Domo Arigato

By ERIN BALDASSARI  |  May 2, 2011

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mMD


THE BOT
| Robopsy

THE INDUSTRY | Healthcare delivery

THE PROBLEM | Inserting needles and probes can require inhuman precision

THE SOLUTION | A device to guide the surgeon's hands

LEARN MORE | robopsy.com

What started as a class project for MIT students Conor Walsh and Nevan Hanumara may soon be a leading model in how hospitals incorporate robots into healthcare. In stark contrast to the da Vinci surgical robot, a massive and complex machine costing nearly $2 million, Robopsy is small, lightweight, partially disposable, and relatively cheap. And unlike da Vinci, which allows doctors to conduct complex surgeries, Robopsy performs just one task: the precise manipulation and insertion of a needle or probe.

"We didn't want to replace the doctor in this procedure," Walsh says. "But we sat in on a number of biopsies, watching how doctors work and tried to figure out what they were already doing well and where they could use help." The problem with the way biopsies are performed today, Walsh says, isn't in identifying where the needle needs to go — it's getting it there. Surgeons performing lung biopsies, for example, must aim their needles for a precise location, within a millimeter or less, based on a CAT scan. Typically, it takes a surgeon ten tries before nailing it.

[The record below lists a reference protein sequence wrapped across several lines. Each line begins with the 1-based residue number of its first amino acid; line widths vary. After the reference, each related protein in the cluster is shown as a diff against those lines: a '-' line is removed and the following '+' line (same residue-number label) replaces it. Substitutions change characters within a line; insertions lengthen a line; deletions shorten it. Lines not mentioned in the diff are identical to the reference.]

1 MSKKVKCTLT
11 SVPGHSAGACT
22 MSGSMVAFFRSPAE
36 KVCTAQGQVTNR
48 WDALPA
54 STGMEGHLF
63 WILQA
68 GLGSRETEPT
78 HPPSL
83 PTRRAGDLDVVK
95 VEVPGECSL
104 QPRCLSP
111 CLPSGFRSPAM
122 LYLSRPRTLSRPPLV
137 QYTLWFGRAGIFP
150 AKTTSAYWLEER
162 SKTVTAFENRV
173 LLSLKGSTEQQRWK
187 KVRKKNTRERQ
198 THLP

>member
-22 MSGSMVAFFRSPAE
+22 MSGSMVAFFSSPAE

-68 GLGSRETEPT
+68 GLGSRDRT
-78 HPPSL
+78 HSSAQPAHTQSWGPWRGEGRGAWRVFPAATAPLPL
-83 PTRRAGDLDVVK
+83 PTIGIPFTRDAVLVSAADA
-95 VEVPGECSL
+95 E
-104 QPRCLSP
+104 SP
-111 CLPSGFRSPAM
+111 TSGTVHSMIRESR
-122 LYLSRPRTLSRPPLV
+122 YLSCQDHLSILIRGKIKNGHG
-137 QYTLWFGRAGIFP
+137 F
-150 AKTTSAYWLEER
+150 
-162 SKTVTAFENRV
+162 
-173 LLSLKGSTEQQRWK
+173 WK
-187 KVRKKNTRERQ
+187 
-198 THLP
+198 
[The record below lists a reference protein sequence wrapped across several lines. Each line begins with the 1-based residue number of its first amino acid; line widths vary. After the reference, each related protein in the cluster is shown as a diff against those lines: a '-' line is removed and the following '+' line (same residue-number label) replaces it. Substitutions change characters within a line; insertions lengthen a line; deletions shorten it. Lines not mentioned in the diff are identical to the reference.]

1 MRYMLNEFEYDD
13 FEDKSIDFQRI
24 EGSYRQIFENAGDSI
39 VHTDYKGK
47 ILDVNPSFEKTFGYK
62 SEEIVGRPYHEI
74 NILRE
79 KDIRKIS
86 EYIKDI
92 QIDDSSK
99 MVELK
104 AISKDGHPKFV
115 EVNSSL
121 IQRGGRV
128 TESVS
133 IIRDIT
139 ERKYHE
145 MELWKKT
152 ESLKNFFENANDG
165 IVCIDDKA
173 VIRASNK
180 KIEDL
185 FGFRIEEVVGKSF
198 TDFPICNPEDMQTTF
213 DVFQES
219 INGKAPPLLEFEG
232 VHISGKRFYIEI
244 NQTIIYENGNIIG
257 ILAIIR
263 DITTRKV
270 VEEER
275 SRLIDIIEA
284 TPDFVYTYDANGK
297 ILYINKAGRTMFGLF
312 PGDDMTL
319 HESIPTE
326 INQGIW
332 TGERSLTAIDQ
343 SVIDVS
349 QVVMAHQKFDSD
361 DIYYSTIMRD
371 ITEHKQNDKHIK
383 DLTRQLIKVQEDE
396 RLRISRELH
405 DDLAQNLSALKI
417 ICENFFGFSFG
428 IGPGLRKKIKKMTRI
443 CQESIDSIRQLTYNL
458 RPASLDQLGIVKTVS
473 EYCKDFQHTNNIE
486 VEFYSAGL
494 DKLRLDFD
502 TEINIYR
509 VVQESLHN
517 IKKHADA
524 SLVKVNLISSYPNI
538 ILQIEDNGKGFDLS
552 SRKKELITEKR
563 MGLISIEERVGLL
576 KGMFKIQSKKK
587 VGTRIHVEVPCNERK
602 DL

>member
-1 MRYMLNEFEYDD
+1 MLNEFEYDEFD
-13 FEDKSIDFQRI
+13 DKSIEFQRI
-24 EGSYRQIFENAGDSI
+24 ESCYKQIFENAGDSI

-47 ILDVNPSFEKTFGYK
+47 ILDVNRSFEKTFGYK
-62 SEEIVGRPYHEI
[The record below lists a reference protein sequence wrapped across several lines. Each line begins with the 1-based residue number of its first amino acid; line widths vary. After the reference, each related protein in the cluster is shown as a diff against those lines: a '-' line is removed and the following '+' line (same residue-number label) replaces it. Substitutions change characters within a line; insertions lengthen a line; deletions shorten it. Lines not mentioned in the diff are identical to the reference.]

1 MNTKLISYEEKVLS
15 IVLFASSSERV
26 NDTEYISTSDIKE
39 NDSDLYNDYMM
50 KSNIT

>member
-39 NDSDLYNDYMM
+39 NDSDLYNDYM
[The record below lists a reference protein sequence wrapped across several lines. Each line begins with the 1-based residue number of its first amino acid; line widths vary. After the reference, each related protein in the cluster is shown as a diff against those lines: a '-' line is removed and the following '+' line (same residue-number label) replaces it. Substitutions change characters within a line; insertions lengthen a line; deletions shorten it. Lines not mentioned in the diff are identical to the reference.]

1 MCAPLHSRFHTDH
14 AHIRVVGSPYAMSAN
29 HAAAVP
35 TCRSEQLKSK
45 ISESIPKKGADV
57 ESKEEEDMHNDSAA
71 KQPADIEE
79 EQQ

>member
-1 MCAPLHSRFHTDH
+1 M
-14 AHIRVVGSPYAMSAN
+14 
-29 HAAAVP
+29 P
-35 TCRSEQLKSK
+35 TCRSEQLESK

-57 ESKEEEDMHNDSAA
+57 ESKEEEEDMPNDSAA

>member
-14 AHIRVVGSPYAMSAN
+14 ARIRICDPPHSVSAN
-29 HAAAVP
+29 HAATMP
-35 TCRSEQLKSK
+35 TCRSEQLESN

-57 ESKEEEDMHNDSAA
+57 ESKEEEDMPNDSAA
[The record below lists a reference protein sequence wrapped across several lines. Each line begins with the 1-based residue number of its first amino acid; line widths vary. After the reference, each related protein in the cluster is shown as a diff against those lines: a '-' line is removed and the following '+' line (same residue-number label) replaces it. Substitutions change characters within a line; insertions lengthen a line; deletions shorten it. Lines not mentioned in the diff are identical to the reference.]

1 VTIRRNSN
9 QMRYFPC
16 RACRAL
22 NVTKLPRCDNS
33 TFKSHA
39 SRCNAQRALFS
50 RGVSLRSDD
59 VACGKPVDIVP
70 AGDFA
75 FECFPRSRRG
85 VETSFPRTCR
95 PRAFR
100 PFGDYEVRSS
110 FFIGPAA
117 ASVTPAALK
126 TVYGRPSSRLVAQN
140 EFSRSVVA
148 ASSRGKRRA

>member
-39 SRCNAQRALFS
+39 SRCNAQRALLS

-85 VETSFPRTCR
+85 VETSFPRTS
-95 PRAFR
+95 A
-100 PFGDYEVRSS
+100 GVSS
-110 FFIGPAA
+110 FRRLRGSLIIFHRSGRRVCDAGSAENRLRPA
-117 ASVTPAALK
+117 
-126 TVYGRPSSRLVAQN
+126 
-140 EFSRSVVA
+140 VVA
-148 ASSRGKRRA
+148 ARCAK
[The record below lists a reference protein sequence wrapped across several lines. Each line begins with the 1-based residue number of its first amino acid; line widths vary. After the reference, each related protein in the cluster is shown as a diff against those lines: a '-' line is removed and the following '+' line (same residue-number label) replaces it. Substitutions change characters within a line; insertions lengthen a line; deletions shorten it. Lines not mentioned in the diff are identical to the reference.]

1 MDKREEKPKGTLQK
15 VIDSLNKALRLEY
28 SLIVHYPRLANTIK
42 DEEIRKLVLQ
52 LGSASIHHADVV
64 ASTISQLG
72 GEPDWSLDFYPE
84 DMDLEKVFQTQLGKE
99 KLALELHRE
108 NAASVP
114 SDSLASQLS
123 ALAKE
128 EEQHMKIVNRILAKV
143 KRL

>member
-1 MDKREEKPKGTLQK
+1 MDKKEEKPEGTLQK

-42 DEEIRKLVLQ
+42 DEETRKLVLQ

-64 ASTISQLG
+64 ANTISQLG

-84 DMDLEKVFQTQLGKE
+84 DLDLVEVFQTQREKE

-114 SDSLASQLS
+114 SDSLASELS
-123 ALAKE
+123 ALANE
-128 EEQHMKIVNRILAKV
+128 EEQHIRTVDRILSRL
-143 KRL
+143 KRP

"We thought, 'How about we design a robot on the scale of a human hand, that does the manipulation a human hand does, but allows the doctor to extend into the imaging board while the patient is in there?'" Walsh says.

Doctors specify where they want the needle to go, and Robopsy calculates the angle of the needle to precisely target the tissue area in question. Hospitals hold onto the more expensive brains of the system, while disposing of the radiolucent plastic hoops, base and carriage. Hanumara hopes it will prove cost effective.

"Healthcare providers are just as conscious of healthcare costs as patients," Hanumara says. "So since the beginning, we've been keenly aware that if it's too expensive, the device won't be implemented." So far, there is some commercial interest in Robopsy, though it will have to pass FDA approval first. In the meantime, Walsh says they're looking into other procedures where similar solutions are needed. The Robopsy is just as useful for any kind of injection or needle placement where precision is needed, he says, as well as a type of cancer treatment that delivers intense heat directly to tumors through a probe.

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